Advertisement

Kemsa on spot as drug shortage bites in N Rift


meds

Medical agency blamed for problem

Tuesday January 21 2020

A biting drug shortage in various hospitals in the North Rift has left residents exposed, with most of them having to incur the extra cost of buying them at private facilities.

The shortage has been blamed on the failure by the Kenya Medical Supplies Authority (Kemsa) to supply drugs to the counties on time.

Eric Wangila, a resident of Uasin Gishu County, said the only drugs one can be sure of getting in any public hospital in the region are painkillers.

He said almost every time he takes his four-year-old daughter to the hospital he is forced to buy the prescriptions from a private pharmacy.

“Children below five years are usually treated for free in any public hospital, but in our county that is not the case. I’m forced to buy the drugs prescribed for her from a private pharmacy because they are out of stock,” said Wangila.

“As a parent this really breaks your heart. One time, my daughter had diarrhoea and was vomiting. After a checkup, I was told to go and buy drugs worth Sh5,000 from a pharmacy. She was to start taking the drugs immediately, but I didn’t have cash.”

Counties have, however, blamed this situation on the Kemsa Act of 2018, which instructs them to only procure drugs from Kemsa. They called for the amendment of the Act.

“This is life-threatening to patients suffering from chronic diseases as they don’t get adequate medication. The consignment, most of the time, does not include a range of drugs and consumables like lab reagents,” said Kiprono Chepkok, the Elgeyo-Marakwet County Health minister.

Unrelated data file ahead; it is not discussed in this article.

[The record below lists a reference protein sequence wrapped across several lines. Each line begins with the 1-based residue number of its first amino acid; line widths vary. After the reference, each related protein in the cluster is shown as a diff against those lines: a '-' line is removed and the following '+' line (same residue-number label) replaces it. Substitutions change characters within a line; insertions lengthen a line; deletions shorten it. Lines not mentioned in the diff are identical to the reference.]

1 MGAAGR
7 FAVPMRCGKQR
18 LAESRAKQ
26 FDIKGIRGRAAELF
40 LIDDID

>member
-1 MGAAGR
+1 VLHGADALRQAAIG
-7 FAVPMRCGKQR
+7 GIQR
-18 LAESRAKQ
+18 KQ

The county chiefs Jackson Mandago (Uasin Gishu) and his Nandi counterpart Stephen Sang said hospitals in their regions had not been getting all their orders from Kemsa.

Mr Mandago said this had forced the county to resort to sourcing drugs from other suppliers as it seeks to gap. “Earlier on, we used to order after four months, but even with that Kemsa couldn’t deliver all our orders. So, nowadays, ordering of drugs is demand driven,” said Mandago.

Sang said the agency had no capacity to cope with the high demand of drugs. “UHC will remain a pipe dream if the capacity of Kemsa is not enhanced. It will be a major problem when this programme rolls out and we cannot get enough drugs for our facilities,” said Governor Sang.